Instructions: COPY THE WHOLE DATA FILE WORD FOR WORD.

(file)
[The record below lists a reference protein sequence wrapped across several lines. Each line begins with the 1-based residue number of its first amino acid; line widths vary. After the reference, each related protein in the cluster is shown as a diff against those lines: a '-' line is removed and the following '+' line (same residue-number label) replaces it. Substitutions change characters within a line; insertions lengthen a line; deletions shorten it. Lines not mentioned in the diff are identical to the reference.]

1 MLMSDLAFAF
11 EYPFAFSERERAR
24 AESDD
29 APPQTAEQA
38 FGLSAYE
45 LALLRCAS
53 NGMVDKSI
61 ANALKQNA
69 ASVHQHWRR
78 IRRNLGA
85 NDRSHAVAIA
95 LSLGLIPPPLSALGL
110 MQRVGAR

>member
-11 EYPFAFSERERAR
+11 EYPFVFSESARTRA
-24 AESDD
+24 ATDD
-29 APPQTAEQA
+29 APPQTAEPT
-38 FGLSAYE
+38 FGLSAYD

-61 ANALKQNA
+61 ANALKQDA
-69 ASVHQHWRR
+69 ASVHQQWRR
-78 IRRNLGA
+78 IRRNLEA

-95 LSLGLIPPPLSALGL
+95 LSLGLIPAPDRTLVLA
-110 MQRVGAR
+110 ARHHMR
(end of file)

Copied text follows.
[The record below lists a reference protein sequence wrapped across several lines. Each line begins with the 1-based residue number of its first amino acid; line widths vary. After the reference, each related protein in the cluster is shown as a diff against those lines: a '-' line is removed and the following '+' line (same residue-number label) replaces it. Substitutions change characters within a line; insertions lengthen a line; deletions shorten it. Lines not mentioned in the diff are identical to the reference.]

1 MLMSDLAFAF
11 EYPFAFSERERAR
24 AESDD
29 APPQTAEQA
38 FGLSAYE
45 LALLRCAS
53 NGMVDKSI
61 ANALKQNA
69 ASVHQHWRR
78 IRRNLGA
85 NDRSHAVAIA
95 LSLGLIPPPLSALGL
110 MQRVGAR

>member
-11 EYPFAFSERERAR
+11 EYPFVFSESARTRA
-24 AESDD
+24 ATDD
-29 APPQTAEQA
+29 APPQTAEPT
-38 FGLSAYE
+38 FGLSAYD

-61 ANALKQNA
+61 ANALKQDA
-69 ASVHQHWRR
+69 ASVHQQWRR
-78 IRRNLGA
+78 IRRNLEA

-95 LSLGLIPPPLSALGL
+95 LSLGLIPAPDRTLVLA
-110 MQRVGAR
+110 ARHHMR